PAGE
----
Hello, dear reader, and thank you for stopping by this corner of my webstead. This is where I tell you how you can help me make some money from the stuff I put out here, if you feel so minded. I already am overwhelmingly thankful that you take the time to read my stuff, but if you choose to do any of the things below, it will help me to put more time and work into writing and sharing my thoughts.
Brave Browser & the Basic Attention Token (BAT)
What Brave Browser Is and How It Works
In the fall of 2019, I ditched Google Chrome and took up with Brave Browser. The short telling is that it has a great ad blocker and doesn’t track me the way Google did, and if you use the referral links here, I get a small payout in a token currency called the Basic Attention Token (BAT). If you’d like to know more, read on.
Other than better privacy, Brave is also shooting for building a better way for advertising ecosystem by getting the data right and getting better feedback.
To get the data right, Brave watches what you look at on the web, but leaves it on your own computer. Right now, businesses scoop up great big piles of data on everyone, and keep it on their own servers. These businesses don’t know what data might turn out to give them a leg up, so they hoard as much as they can and work out what to do with it later. Even if they don’t do anything crappy with it, servers full of tens or hundreds of hundreds of folks’ data make for a rather mouth-watering mark for bad guys. Brave keeps track of what sites you look at, but that data never leaves your computer. Instead, they send out potential ads, and if they match up with what you tend to look at, Brave will show them to you - and if not, it won’t.
The other way they’re trying to make this better is through better feedback in the shape of a token currency called the Basic Attention Token (BAT). BAT is built on top of ethereum (a proof-of-stake blockchain protocol) and is meant to be a way for folks to pay for what they truly look at and find helpful, and to get paid for giving heed to ads that are hopefully worth their time. Here’s how it works: those ads I talked about above? When you click on them and spend some time on the site, you get some BAT for taking the time to take a look. Once you’ve earned some BAT, you can tip content creators who verify their sties (like I have), or you can set Brave to automatically tip at a percentage based on how much time you spend on a given site. This leads too much better feedback about what is pulling folks in, what they’ll give heed to, and what they think is worthwhile.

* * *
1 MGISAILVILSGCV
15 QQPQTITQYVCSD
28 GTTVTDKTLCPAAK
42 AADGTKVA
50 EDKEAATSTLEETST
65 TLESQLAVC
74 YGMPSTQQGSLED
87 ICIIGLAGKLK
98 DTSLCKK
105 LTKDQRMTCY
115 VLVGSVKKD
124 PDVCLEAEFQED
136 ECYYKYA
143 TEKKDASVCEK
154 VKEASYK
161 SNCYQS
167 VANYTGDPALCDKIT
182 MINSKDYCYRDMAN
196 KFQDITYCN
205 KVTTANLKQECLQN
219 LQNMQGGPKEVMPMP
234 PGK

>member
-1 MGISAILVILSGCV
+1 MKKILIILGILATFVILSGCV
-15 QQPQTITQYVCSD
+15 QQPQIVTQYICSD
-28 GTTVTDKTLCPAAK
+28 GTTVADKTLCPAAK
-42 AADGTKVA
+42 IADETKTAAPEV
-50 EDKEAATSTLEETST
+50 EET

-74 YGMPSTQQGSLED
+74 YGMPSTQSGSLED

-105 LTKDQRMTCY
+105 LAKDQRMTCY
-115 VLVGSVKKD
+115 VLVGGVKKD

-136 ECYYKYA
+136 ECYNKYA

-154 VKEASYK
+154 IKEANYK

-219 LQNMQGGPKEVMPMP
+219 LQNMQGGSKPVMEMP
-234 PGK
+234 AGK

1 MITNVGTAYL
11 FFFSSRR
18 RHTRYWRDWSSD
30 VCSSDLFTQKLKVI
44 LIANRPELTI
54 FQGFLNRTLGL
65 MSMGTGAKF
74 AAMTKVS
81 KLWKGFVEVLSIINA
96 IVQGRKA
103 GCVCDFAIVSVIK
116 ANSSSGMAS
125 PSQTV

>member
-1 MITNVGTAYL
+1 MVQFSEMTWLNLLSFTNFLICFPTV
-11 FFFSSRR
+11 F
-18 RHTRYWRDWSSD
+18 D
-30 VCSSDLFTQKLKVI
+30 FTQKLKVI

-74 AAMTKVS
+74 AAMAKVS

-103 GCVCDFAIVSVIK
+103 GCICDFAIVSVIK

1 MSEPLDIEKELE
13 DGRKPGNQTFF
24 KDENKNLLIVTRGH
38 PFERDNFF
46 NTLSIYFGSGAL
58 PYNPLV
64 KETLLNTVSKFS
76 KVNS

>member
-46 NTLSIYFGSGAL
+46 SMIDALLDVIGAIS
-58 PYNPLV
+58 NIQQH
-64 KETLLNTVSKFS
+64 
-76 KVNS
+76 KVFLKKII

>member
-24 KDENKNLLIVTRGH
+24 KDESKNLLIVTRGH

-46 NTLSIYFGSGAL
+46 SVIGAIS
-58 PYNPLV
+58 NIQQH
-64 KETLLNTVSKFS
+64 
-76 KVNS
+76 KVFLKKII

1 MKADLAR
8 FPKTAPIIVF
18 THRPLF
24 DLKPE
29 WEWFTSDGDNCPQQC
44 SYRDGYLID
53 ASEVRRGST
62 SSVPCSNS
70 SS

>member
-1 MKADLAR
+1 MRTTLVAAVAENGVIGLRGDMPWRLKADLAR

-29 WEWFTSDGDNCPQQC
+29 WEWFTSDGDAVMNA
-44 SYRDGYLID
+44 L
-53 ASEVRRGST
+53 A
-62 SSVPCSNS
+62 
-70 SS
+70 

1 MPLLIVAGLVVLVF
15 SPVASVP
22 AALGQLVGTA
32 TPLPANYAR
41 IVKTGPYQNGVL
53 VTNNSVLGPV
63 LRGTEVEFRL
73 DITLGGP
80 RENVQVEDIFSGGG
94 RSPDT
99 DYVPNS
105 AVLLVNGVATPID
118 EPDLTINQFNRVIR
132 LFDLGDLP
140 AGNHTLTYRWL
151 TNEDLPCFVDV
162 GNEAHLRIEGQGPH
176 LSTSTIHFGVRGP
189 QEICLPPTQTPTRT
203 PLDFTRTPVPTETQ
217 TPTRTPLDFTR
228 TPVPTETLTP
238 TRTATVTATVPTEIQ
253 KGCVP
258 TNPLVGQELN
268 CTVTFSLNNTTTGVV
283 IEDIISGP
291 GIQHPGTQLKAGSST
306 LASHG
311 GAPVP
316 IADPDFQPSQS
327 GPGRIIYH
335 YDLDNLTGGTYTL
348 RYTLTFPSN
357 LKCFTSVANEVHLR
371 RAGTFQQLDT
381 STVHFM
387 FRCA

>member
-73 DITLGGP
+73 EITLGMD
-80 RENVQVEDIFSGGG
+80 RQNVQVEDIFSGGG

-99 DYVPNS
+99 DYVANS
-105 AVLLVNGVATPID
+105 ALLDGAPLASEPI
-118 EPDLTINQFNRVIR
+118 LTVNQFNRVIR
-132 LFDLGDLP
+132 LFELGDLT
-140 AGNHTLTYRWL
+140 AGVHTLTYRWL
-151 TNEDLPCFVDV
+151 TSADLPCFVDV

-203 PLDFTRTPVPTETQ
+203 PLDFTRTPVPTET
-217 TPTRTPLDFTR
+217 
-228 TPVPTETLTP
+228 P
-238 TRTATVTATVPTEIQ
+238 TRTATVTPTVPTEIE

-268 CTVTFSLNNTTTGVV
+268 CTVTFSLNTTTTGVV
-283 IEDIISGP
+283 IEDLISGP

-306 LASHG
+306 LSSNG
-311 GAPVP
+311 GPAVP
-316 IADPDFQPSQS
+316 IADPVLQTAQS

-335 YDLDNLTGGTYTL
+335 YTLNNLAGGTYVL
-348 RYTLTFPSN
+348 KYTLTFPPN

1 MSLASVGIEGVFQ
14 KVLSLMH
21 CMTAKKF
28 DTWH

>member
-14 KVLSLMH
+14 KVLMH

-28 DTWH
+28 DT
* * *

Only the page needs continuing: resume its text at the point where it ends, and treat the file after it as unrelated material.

How to Help Me Out With Brave Browser
Once you have Brave, look for the little Brave Rewards triangle in the address bar. Click on it and follow the instructions to get signed up to start earning and giving BAT. Once you’re all set up, you can opt to send me a tip directly, or include me in your monthly auto-tip (Brave defaults to doing this to encourage more movement of the currency based on attention, but you can tweak it or turn it off). I’ll then be able to pass BAT along to other creators or cash it out through my wallet.
Amazon Affiliate Links
When I talk about books, or sometimes other things to buy, I use Amazon Affiliate links. If you don’t know about these, the way they work is that you click a link, it takes you to Amazon, and if you buy the thing linked within a day or so, I get a little referral commission from Amazon.
It costs you nothing more than it would otherwise, and I do my best to only link to stuff that I would link anyway, but seeing as how folks are driven by incentives, I might unknowingly put in more links than I would without the chance of getting money from them. If that doesn’t sit right with you, but you still want the book, then you can go to the Amazon main page and put in the name in the search bar rather than clicking the link - no hard feelings here.